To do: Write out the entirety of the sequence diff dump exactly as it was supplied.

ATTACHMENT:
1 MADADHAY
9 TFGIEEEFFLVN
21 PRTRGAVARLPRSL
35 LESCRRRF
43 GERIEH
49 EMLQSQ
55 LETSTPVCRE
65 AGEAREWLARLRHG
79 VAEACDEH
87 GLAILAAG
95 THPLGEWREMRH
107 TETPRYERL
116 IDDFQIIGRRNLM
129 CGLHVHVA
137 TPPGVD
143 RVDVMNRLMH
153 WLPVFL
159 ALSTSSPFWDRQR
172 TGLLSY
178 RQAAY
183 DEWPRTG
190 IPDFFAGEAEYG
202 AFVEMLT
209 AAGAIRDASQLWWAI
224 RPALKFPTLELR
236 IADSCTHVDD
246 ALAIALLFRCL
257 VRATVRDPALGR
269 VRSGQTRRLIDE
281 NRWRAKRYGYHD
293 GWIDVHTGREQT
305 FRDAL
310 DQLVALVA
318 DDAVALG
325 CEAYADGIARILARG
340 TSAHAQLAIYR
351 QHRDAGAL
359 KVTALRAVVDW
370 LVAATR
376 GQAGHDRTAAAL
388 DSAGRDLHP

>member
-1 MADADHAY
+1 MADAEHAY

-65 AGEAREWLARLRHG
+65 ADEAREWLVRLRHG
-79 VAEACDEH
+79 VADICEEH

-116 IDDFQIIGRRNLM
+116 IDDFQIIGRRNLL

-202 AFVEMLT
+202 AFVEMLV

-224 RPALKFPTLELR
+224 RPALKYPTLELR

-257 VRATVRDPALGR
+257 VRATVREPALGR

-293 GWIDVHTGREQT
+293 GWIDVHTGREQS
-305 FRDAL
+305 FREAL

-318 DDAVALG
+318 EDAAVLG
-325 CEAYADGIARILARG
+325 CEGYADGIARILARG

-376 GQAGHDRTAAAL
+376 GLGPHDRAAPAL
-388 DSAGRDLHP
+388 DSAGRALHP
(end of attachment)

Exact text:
1 MADADHAY
9 TFGIEEEFFLVN
21 PRTRGAVARLPRSL
35 LESCRRRF
43 GERIEH
49 EMLQSQ
55 LETSTPVCRE
65 AGEAREWLARLRHG
79 VAEACDEH
87 GLAILAAG
95 THPLGEWREMRH
107 TETPRYERL
116 IDDFQIIGRRNLM
129 CGLHVHVA
137 TPPGVD
143 RVDVMNRLMH
153 WLPVFL
159 ALSTSSPFWDRQR
172 TGLLSY
178 RQAAY
183 DEWPRTG
190 IPDFFAGEAEYG
202 AFVEMLT
209 AAGAIRDASQLWWAI
224 RPALKFPTLELR
236 IADSCTHVDD
246 ALAIALLFRCL
257 VRATVRDPALGR
269 VRSGQTRRLIDE
281 NRWRAKRYGYHD
293 GWIDVHTGREQT
305 FRDAL
310 DQLVALVA
318 DDAVALG
325 CEAYADGIARILARG
340 TSAHAQLAIYR
351 QHRDAGAL
359 KVTALRAVVDW
370 LVAATR
376 GQAGHDRTAAAL
388 DSAGRDLHP

>member
-1 MADADHAY
+1 MADAEHAY

-65 AGEAREWLARLRHG
+65 ADEAREWLVRLRHG
-79 VAEACDEH
+79 VADICEEH

-116 IDDFQIIGRRNLM
+116 IDDFQIIGRRNLL

-202 AFVEMLT
+202 AFVEMLV

-224 RPALKFPTLELR
+224 RPALKYPTLELR

-257 VRATVRDPALGR
+257 VRATVREPALGR

-293 GWIDVHTGREQT
+293 GWIDVHTGREQS
-305 FRDAL
+305 FREAL

-318 DDAVALG
+318 EDAAVLG
-325 CEAYADGIARILARG
+325 CEGYADGIARILARG

-376 GQAGHDRTAAAL
+376 GLGPHDRAAPAL
-388 DSAGRDLHP
+388 DSAGRALHP